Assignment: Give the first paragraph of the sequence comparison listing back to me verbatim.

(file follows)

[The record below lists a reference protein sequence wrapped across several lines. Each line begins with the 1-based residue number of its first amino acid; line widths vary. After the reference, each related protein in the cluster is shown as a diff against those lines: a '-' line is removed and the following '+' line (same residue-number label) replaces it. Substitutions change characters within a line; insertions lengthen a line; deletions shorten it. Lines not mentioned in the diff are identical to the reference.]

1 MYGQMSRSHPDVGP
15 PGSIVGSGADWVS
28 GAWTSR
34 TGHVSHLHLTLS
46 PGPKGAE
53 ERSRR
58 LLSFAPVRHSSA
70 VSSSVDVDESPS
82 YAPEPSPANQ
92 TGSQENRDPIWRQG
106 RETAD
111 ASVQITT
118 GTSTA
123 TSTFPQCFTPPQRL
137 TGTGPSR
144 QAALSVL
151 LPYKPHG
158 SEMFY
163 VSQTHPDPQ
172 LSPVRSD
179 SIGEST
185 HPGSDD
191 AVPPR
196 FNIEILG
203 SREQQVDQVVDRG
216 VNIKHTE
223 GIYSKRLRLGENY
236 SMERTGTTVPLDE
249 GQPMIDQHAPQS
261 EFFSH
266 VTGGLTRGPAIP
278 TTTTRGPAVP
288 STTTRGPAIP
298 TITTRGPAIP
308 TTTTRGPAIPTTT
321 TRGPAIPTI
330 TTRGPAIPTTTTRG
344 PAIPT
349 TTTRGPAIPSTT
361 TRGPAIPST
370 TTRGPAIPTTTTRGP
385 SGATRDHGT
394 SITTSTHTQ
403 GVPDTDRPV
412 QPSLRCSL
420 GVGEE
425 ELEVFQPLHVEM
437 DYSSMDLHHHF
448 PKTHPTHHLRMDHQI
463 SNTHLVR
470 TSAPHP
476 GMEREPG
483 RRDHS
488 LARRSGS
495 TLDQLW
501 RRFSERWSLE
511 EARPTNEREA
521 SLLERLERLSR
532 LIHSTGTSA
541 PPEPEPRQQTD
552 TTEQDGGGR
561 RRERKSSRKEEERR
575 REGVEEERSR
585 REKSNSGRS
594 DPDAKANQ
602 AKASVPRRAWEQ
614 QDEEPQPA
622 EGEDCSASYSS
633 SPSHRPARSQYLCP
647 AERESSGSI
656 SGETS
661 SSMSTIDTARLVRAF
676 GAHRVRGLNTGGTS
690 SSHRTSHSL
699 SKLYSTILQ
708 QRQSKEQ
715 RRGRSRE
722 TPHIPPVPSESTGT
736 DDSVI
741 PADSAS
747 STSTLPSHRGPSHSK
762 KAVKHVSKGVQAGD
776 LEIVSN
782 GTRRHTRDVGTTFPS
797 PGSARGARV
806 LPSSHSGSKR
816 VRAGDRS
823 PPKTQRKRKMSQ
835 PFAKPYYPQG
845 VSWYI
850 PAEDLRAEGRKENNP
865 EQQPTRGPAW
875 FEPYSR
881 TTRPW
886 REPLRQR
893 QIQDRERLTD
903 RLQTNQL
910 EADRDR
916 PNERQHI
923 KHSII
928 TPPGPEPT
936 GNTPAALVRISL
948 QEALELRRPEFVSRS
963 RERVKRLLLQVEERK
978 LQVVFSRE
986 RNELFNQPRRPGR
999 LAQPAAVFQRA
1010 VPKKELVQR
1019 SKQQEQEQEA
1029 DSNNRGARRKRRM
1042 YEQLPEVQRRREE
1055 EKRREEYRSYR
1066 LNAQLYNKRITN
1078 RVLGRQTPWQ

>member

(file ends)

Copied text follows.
[The record below lists a reference protein sequence wrapped across several lines. Each line begins with the 1-based residue number of its first amino acid; line widths vary. After the reference, each related protein in the cluster is shown as a diff against those lines: a '-' line is removed and the following '+' line (same residue-number label) replaces it. Substitutions change characters within a line; insertions lengthen a line; deletions shorten it. Lines not mentioned in the diff are identical to the reference.]